Here’s what I know: We’re in the middle of a massive call for love. I will raise my hand first and say that I didn’t always listen. I haven’t sought to understand before being understood. I promise to stop that now, and start to get curious and give up convincing. I’m committed to doing my part to help us heal, help us become more united and help us learn from this experience so we can truly become our United States again. And part of that healing is understanding that many of our fellow citizens are scared. My daughter came home from school scared because a friend told her that all of the kids with “brown skin” are now going to have to go “bye-bye”. This is not in any way to shame anyone who voted one way or another. Not even for a second. This post is to talk about how much we are a kind, loving and caring nation. There is a fear pulsing through the veins of our beautiful country, and I would like to do what I can to help honor that fear and comfort those who are experiencing it. After Brexit, people would wear safety pins to let immigrants and minorities know that they were safe with them. Without saying a word, people knew they were safe. It’s beautiful. The second I heard that I couldn’t wait to tell my daughter. “Look for those wearing safety pins. You’re safe with them.” Instant comfort. And as we see each other wearing pins, we can stop with the accusations, the hurt, the anger and recognize the goodness in each other. There will be more work to do to heal, and we’ll do that. But for now, this is a great first step. So with that, I would like to offer these gold safety pins. They’re gold so we remember the Golden Rule. But their symbolism to our frightened fellow citizens is, “I’m safe. I’m a source of love. I’ve got you.” The money raised by the pins purchased on this site will go directly into communities who are experiencing vandalism, so the vandalism can be removed, windows can be repaired and churches can open their doors again. Every single penny. So feel free to order your pin and we’ll get this movement of love and “safe”ty going! With all my love,...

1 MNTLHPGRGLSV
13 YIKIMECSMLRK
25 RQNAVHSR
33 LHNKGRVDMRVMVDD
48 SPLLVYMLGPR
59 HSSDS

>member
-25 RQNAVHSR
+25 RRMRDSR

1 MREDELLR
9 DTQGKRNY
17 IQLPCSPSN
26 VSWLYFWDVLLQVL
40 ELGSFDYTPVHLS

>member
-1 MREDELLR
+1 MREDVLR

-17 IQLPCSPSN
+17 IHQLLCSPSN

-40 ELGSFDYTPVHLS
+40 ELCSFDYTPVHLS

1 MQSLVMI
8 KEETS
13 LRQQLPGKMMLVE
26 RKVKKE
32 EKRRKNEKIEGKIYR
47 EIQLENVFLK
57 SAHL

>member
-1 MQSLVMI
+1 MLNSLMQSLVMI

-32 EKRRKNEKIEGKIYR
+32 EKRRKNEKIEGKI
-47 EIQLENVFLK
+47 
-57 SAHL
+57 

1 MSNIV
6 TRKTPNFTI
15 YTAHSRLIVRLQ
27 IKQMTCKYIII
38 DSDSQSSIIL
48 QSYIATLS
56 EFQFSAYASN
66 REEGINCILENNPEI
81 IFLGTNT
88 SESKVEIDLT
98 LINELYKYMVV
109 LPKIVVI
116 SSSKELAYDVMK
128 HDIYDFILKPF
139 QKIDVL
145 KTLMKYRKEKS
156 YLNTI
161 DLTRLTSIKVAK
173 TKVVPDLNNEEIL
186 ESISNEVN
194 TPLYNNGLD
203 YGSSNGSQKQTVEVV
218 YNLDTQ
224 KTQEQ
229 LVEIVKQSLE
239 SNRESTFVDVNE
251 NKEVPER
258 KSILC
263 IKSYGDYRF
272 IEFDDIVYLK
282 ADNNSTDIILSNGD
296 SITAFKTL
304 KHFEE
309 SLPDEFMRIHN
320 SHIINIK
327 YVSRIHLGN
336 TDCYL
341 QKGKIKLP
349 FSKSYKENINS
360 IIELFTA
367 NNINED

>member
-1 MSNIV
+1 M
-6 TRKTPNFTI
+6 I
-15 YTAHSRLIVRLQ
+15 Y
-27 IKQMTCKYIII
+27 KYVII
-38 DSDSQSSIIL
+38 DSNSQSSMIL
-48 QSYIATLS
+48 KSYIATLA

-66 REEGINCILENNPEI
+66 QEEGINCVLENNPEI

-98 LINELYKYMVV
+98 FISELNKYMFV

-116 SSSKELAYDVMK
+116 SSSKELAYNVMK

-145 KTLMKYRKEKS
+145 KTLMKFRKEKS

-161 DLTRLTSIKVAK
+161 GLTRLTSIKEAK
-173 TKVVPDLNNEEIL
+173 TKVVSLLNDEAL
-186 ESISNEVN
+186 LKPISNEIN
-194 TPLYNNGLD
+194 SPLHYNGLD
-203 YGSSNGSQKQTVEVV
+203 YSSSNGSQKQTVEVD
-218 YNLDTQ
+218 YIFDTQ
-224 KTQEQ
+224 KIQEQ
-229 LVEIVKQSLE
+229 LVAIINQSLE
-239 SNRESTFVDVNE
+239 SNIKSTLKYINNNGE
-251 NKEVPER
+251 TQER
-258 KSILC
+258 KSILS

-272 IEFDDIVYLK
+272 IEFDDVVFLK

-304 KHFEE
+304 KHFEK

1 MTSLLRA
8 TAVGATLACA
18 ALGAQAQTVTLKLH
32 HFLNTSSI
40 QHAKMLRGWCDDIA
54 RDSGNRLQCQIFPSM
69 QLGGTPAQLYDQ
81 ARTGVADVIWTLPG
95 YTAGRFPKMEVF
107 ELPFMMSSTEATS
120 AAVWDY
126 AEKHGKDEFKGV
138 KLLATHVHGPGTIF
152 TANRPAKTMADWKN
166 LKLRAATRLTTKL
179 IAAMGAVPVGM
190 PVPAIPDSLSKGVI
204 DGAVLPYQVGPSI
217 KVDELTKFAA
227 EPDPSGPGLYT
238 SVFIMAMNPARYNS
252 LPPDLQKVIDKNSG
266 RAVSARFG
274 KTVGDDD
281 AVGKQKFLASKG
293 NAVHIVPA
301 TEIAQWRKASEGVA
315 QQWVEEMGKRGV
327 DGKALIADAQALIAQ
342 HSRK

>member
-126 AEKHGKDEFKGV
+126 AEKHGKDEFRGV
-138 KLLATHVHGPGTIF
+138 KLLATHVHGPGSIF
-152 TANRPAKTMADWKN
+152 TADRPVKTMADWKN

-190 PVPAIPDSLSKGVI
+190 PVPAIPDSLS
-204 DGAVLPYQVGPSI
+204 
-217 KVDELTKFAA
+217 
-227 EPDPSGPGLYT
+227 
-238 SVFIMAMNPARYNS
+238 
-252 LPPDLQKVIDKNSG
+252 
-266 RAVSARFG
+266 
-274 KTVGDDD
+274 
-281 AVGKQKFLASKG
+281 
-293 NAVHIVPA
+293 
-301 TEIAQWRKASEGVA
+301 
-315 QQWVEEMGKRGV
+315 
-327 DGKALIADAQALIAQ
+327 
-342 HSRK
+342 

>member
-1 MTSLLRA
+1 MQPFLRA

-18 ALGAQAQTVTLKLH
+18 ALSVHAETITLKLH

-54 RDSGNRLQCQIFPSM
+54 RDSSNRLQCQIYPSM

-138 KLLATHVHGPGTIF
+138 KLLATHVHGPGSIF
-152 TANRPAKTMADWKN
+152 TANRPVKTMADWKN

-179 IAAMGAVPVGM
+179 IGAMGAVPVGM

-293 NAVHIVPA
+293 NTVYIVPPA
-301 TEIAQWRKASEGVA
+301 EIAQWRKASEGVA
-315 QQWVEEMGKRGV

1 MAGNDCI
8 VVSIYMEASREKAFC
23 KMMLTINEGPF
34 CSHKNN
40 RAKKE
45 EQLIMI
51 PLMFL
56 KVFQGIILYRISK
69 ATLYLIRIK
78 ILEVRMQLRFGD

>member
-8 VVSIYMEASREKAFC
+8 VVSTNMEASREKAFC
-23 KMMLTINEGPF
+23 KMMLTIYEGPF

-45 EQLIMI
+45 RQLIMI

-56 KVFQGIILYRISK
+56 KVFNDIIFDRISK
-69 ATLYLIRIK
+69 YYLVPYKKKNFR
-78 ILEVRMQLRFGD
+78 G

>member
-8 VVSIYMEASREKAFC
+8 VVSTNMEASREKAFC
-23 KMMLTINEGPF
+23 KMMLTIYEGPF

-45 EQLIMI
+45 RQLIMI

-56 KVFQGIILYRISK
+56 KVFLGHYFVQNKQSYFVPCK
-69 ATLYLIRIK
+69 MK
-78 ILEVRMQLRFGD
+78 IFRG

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I Had Plenty of Reasons Not To Do It